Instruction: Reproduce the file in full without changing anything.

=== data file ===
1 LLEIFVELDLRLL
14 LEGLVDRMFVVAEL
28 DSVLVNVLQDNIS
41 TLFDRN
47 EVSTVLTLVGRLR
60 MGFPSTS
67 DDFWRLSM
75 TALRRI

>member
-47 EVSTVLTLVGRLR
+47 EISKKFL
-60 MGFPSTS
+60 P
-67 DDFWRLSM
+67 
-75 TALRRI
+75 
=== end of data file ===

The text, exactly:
1 LLEIFVELDLRLL
14 LEGLVDRMFVVAEL
28 DSVLVNVLQDNIS
41 TLFDRN
47 EVSTVLTLVGRLR
60 MGFPSTS
67 DDFWRLSM
75 TALRRI

>member
-47 EVSTVLTLVGRLR
+47 EISKKFL
-60 MGFPSTS
+60 P
-67 DDFWRLSM
+67 
-75 TALRRI
+75 